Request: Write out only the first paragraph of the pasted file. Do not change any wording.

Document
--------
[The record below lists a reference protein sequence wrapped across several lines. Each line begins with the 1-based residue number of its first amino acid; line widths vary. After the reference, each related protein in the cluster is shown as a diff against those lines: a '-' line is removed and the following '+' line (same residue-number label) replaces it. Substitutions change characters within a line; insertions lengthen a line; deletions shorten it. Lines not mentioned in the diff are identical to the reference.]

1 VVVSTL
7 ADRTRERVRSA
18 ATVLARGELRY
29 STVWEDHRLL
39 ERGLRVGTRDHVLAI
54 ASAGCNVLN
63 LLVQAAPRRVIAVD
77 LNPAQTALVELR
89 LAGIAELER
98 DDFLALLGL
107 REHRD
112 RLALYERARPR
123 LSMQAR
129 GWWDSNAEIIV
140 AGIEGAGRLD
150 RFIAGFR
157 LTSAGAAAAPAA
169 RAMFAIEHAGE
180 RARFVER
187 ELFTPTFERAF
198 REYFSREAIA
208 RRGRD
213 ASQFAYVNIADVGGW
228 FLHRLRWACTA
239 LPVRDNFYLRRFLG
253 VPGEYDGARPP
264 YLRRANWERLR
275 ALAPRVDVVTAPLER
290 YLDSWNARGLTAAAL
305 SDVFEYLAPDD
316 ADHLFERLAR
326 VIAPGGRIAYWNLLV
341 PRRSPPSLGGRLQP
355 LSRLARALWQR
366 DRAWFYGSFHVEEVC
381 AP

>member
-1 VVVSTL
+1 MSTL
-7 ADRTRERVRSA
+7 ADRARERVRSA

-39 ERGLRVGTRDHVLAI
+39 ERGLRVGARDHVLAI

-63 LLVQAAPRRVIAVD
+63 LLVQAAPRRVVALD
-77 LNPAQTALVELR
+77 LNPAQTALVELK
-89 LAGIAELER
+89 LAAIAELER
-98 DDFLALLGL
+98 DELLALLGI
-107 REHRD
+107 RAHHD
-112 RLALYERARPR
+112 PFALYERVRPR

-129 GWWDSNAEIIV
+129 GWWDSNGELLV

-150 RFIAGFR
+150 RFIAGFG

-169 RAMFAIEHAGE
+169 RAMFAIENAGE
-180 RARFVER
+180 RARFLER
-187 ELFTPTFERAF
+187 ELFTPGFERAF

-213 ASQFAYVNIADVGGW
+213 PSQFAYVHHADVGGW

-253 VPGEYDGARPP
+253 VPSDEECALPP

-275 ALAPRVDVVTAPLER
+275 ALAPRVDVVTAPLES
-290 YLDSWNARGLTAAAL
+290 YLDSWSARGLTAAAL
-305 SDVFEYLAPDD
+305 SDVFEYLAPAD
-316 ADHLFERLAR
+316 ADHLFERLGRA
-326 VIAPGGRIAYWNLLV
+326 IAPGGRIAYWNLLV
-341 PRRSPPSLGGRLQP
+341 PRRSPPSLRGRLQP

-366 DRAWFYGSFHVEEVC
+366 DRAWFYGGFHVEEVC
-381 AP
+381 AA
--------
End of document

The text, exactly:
[The record below lists a reference protein sequence wrapped across several lines. Each line begins with the 1-based residue number of its first amino acid; line widths vary. After the reference, each related protein in the cluster is shown as a diff against those lines: a '-' line is removed and the following '+' line (same residue-number label) replaces it. Substitutions change characters within a line; insertions lengthen a line; deletions shorten it. Lines not mentioned in the diff are identical to the reference.]